While so many of us have been hidden away, practicing self quarantining and social distancing, we have managed to remain remarkably connected and keep ourselves busy. Much of that is due directly to technology. It's difficult to imagine how we would have gotten through in the early twentieth century when the Spanish Flu pandemic forced people inside for weeks. But for many Americans and those overseas, technology has managed to give us distractions and keep some working, while managing to stay informed (maybe a little too informed) on what is happening in the world.
We've developed attachments to certain technologies while others have simply ramped up in the wake of the pandemic. Here are a handful of items we almost can't live without while we wait out the virus.
Delivery and Take Out Apps
Restaurants cling to life through the benefit of curbside pickup and delivery through Uber Eats, Favor and other delivery services. Grocery stores have Instacart and even their own services for grabbing groceries for you. And drug stores can bring medication right to the home of people who need it most. It is unlikely we will suddenly all turn to apps for our weekly groceries, but it certainly has opened up a world of options to many who may have never considered using these services before.
Texting is one thing, but entire companies can stay connected quickly and easily through messaging apps like Slack. Instead of walking to an office or yelling across a room, you can send a quick message or even make a video call. Offices around the world have been using messaging apps with greater frequency over the last few years, but the ability to connect workers who aren't even in the office must be a tremendous benefit.
Something has got to take up some of the downtime and video games are certainly one way to fill it. Sports-themed games can, at least a little, take the sting out of live sports going on hiatus. And gaming with friends affords some shared experiences you might have otherwise had in person. Plenty of people have been gaming online for years, but a host of newbies is discovering a new and addictive hobby.
Speaking of killing time, there is nothing that can crush boredom while stuck inside like binge watching a series you've always wanted to see. But it's not just movies and TV through Netflix or Hulu, it's music from Spotify and exercise videos from YouTube or Peloton. Then there are the informative things like streaming live press conferences from local, state and federal officials. The ability to get video through an internet connection has never been more powerful.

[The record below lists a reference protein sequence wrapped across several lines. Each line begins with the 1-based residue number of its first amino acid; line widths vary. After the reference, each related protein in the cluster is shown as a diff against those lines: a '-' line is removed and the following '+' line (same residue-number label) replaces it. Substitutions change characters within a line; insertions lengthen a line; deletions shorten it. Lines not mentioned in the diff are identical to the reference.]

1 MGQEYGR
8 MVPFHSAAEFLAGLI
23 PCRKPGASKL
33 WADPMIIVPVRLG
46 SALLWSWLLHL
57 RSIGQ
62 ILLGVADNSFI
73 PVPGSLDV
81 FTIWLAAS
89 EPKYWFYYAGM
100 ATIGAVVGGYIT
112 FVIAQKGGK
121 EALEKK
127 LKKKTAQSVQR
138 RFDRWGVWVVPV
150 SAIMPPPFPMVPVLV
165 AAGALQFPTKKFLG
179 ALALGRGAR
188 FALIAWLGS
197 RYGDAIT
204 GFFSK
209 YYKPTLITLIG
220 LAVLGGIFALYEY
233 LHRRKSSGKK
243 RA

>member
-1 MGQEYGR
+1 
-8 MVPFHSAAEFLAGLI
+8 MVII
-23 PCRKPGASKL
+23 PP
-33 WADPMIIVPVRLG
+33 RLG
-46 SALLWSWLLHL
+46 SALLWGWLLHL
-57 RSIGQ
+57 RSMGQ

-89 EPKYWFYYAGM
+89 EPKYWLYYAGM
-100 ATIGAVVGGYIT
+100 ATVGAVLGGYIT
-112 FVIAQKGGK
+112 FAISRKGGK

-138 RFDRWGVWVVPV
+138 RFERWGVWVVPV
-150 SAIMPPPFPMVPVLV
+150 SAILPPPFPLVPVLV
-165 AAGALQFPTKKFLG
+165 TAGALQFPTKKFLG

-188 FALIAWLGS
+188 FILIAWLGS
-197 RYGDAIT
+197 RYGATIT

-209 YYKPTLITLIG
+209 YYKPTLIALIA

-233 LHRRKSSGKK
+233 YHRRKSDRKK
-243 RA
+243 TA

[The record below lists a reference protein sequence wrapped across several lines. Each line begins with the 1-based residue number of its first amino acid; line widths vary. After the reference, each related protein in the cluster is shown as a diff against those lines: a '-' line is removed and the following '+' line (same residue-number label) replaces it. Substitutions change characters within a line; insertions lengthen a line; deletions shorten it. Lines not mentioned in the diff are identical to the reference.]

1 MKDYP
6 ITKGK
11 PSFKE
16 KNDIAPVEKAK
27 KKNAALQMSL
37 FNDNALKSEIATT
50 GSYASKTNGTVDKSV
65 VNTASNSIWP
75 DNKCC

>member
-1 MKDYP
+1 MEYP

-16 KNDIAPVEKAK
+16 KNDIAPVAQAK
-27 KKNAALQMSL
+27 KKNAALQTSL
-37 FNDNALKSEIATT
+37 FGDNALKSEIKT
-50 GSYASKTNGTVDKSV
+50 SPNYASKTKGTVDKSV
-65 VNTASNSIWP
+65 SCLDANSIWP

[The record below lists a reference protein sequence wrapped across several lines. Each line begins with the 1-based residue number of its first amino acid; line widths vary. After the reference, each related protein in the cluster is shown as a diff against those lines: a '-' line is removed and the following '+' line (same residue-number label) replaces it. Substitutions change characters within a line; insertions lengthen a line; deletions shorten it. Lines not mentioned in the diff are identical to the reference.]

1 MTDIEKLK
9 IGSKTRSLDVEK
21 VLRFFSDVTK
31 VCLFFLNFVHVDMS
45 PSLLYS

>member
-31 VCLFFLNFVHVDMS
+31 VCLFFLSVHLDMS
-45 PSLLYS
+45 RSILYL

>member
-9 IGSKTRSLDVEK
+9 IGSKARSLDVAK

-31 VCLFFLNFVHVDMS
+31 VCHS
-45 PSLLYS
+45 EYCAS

Not to break our arms patting ourselves on the back, but some of the best up-to-the-minute news coverage is happening online from publications big and small. Even in the height of a pandemic, stories of good and bad are filling news websites and it's pretty clear people are reading. News has changed quite a lot in the era of digital technology, but if this virus has taught us anything, it is that news is alive and kicking...and needed.
Whether you consider it a scourge or a critical source of information, you are probably right. Social media like Twitter, Facebook and Instagram have dominated our lives for nearly a decade now for better or worse. At the moment, it is one of the best ways we have of connecting with people, sharing information and learning about the world.
Video and Teleconferencing
If you bought stock in Zoom prior to the Coronavirus outbreak, congratulations, and be sure to pass along some stock tips to us while you are at it. The video conferencing services has overtaken Microsoft as the most-used service in the world. But, however we are doing it, video (and to a lesser extent, teleconferencing) meetings and meet ups have become THE thing to do during the pandemic. Facetime is cool one-on-one, but how else can you get a group of 20 people together to have happy hour when not in the same room?
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